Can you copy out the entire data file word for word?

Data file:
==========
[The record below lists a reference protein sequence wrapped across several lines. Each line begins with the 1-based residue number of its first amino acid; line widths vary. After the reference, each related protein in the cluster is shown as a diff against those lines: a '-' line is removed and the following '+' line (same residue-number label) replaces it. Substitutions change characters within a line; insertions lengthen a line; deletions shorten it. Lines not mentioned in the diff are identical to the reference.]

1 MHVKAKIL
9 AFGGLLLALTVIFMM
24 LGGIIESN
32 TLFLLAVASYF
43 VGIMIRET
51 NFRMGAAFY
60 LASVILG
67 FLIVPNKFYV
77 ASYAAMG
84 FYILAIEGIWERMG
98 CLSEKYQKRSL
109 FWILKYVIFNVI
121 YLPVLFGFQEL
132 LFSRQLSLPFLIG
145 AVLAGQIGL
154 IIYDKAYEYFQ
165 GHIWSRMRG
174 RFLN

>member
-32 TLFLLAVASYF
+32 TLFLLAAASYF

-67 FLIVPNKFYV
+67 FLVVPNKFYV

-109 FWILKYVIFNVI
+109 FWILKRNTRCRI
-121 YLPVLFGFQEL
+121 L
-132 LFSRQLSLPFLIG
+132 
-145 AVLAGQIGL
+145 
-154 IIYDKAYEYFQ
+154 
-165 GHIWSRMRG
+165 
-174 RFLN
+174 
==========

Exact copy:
[The record below lists a reference protein sequence wrapped across several lines. Each line begins with the 1-based residue number of its first amino acid; line widths vary. After the reference, each related protein in the cluster is shown as a diff against those lines: a '-' line is removed and the following '+' line (same residue-number label) replaces it. Substitutions change characters within a line; insertions lengthen a line; deletions shorten it. Lines not mentioned in the diff are identical to the reference.]

1 MHVKAKIL
9 AFGGLLLALTVIFMM
24 LGGIIESN
32 TLFLLAVASYF
43 VGIMIRET
51 NFRMGAAFY
60 LASVILG
67 FLIVPNKFYV
77 ASYAAMG
84 FYILAIEGIWERMG
98 CLSEKYQKRSL
109 FWILKYVIFNVI
121 YLPVLFGFQEL
132 LFSRQLSLPFLIG
145 AVLAGQIGL
154 IIYDKAYEYFQ
165 GHIWSRMRG
174 RFLN

>member
-32 TLFLLAVASYF
+32 TLFLLAAASYF

-67 FLIVPNKFYV
+67 FLVVPNKFYV

-109 FWILKYVIFNVI
+109 FWILKRNTRCRI
-121 YLPVLFGFQEL
+121 L
-132 LFSRQLSLPFLIG
+132 
-145 AVLAGQIGL
+145 
-154 IIYDKAYEYFQ
+154 
-165 GHIWSRMRG
+165 
-174 RFLN
+174 